There also seemed to be no clear chain of command as my girlfriend and I discovered on our first evening. We were herded into a mass encampment of pilgrims who had been cleared off the highway due to a rebel threat. The idea that we, two foreigners, could safely stay there was ridiculous, but no one seemed to know who had the authority to drive us to a better place. Each new guy on the scene would say something different. No one seemed to be in charge and many were trying to act as if they were in charge. Finally, our jeep driver managed to get one important guy’s permission to let us drive onward to our destination. We drove down the road a bit and got to a phone shop and called the people waiting for us. They came and got us out of the pickle before we were nabbed again.

The rift between the Indian soldiers and the Kashmiri locals is enormous. I doubt very much that the soldiers could do a good job of helping the relief effort. They’d be more likely to steal the aid and try to resell it at a profit. They disdain the locals much the same way China disdains Taiwanese.

At the time we were there, there appeared to be as many soldiers as locals. There were checkpoints every three kilometers or so along all major roads. Troop numbers are probably reduced now, since that was during the Armanath pilgrimage season, but I suspect the Indian army would have a hard enough time just taking care of its own sad lot of “soldiers.” And I think most everybody knows, spontaneous cooperation is not a strong point of the Indian psyche.

As for the Kashmiris, you can count on them to attempt profiteering off any situation I reckon. We found them, at least the ones involved in the tourism business, to be far less honest than their Indian counterparts, which is saying a lot. It’s a messed up place, that’s for sure. But it’s magically beautiful.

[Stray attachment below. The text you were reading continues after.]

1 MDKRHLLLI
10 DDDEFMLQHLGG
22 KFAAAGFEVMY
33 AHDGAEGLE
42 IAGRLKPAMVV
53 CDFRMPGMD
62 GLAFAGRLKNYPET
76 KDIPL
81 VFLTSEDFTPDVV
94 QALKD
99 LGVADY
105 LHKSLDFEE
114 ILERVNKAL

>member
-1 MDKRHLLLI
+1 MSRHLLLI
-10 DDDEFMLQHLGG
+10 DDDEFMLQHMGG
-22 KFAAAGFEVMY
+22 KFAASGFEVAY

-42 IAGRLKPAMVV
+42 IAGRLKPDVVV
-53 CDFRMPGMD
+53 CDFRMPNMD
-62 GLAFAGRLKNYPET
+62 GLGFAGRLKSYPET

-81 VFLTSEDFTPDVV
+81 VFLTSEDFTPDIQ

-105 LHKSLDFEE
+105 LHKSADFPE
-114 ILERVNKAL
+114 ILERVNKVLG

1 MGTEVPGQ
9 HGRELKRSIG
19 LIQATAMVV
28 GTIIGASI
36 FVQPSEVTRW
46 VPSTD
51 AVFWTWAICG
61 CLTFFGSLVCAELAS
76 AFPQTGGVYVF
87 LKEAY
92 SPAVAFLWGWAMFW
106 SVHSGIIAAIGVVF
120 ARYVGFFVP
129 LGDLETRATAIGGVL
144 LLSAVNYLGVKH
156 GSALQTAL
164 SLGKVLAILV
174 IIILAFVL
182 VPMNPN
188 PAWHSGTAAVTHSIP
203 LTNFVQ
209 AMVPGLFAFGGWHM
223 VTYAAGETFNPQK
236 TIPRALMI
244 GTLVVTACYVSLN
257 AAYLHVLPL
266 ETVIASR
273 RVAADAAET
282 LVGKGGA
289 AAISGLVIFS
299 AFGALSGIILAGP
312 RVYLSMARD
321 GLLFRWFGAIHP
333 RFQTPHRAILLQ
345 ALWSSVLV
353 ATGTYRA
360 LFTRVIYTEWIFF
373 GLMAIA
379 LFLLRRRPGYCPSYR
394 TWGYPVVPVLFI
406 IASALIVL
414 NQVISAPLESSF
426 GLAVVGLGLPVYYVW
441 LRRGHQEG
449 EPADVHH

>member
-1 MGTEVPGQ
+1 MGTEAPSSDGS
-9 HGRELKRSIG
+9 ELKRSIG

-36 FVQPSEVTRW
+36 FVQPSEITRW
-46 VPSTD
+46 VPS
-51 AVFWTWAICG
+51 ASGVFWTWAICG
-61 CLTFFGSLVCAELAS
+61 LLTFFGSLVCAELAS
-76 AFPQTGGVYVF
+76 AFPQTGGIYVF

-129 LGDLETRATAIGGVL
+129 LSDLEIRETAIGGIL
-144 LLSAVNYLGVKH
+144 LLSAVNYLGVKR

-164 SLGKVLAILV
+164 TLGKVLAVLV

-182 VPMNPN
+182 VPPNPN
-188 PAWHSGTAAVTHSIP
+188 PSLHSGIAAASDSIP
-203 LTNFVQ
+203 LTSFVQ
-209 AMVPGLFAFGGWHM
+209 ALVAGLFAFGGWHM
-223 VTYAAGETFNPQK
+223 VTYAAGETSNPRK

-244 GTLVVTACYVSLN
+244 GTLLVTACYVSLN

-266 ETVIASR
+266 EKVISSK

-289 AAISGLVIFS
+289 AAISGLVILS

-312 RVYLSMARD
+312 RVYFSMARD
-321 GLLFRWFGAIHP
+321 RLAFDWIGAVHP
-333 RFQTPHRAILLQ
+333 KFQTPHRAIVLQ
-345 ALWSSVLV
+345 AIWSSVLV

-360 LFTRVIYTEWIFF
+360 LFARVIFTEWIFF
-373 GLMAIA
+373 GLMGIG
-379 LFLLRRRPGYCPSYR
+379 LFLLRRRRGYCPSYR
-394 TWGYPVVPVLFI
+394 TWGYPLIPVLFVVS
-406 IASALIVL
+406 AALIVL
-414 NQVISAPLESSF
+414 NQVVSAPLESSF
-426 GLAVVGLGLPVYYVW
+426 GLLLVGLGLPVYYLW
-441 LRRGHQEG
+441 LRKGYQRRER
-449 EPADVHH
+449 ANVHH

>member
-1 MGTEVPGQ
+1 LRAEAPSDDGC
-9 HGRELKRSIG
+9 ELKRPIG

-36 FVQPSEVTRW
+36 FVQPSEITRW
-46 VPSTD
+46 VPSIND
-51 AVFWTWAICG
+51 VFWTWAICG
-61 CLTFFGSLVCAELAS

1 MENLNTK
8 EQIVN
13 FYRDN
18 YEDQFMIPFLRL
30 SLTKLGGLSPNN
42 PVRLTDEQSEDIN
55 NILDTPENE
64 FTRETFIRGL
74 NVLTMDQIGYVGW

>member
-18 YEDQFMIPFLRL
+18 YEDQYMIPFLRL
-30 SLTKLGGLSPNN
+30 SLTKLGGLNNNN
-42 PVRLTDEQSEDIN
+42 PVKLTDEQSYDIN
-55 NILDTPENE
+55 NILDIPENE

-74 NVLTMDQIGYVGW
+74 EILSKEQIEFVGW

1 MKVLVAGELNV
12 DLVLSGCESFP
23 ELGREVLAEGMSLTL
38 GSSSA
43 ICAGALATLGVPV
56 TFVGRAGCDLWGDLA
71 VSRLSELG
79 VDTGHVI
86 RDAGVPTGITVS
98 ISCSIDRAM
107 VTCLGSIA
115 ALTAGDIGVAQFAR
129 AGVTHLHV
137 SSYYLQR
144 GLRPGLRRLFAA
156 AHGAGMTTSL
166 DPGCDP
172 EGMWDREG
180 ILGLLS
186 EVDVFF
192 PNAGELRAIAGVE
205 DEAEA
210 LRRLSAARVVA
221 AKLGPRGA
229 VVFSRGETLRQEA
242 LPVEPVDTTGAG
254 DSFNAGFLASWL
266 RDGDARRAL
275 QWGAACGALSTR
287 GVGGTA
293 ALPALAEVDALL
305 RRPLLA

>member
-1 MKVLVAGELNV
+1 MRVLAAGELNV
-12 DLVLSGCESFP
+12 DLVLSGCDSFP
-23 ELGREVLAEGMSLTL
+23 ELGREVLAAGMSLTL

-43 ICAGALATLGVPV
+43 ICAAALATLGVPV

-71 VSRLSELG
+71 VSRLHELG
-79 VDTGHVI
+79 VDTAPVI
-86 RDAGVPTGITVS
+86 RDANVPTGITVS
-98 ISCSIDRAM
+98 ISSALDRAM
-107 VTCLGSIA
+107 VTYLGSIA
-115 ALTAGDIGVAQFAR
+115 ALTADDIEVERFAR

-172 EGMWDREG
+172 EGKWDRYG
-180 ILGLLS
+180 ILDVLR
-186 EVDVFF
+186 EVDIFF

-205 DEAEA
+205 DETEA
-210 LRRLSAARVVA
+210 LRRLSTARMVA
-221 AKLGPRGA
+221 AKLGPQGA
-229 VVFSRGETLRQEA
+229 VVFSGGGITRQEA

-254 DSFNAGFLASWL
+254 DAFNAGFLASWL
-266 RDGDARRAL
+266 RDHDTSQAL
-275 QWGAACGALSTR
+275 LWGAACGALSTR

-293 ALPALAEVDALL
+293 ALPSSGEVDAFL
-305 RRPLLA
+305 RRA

From the level of donations to help out, it looks like nobody really cares about this one. Aid workers on the ground are pulling their hair out trying to get some attention and resources. Kudos to Bush for calling for more people to give.

[quote=“CBC News”]Bush calls for increased donations to earthquake relief

U.S. President George W. Bush is calling on the world to donate more to earthquake relief efforts in Pakistan and India as winter approaches.

“The human toll is staggering,” Bush told a news conference in the White House on Wednesday. “As the harsh mountain winter approaches, millions will need food, water, shelter and medical care.”

More than 73,000 people died and three million were left without homes as a result of the Oct. 8 earthquake.

Americans have given $43 million to earthquake victims, a fraction of the $1.5 billion they donated after December’s Asian tsunami.

Bush highlighted the American response

Why should we care? I certainly don’t. To hell with them. Let them freeze in the dark.

My taxdollars at work.

From the USDOD:

[quote]…U.S. Central Command has led a 63-nation relief effort in Pakistan since Oct. 10, 2005, which includes food, medical care, transportation and other types of post-disaster support.

More than 1,200 U.S. military members and 25 helicopters had been deployed to Pakistan at the peak of the relief mission, Whitman said.

About 650 U.S. service members in Pakistan continue to provide aviation, medical and engineering assistance in earthquake-affected areas, he said. And 12 U.S. CH-47 Chinook cargo helicopters continue to fly disaster relief missions in Pakistan.

To date, U.S. military aviators have flown more than 4,000 missions, delivered more than 11,000 tons of supplies, and transported more than 18,000 people as part of earthquake relief operations in Pakistan, Whitman said.

The U.S. also is donating about $6 million worth of medical, engineering and refueling equipment to the Pakistani government, Whitman said.

That assistance includes more than $3 million worth of medical equipment that’s been used in the relief effort, he said, to include a mobile surgical hospital, anesthesia apparatus, ventilators and X-ray equipment.[/quote] … _4194.html

Utter nonsense. Of course you can. It’s called “aiming low”.

If Maposquid sees the U.S. at the same level as India, he got every right to do so. His opinion.

Off topic but … hey? What became of that “Saddam had to be removed. He was bad to the locals”?

Be a bit careful CS about tossing out the last remaining excuse for the Iraq war so casually, will you?

Be a bit careful CS about tossing out the last remaining excuse for the Iraq war so casually, will you?[/quote]

Oh [i]spare[/i] me. If you have so much concern, I suggest you make up your own CARE package and deliver it to them personally.

Sorry, never had. Never thought going into Iraq “to help these poor people” was a good idea, valid excuse or compelling reason.

How about you?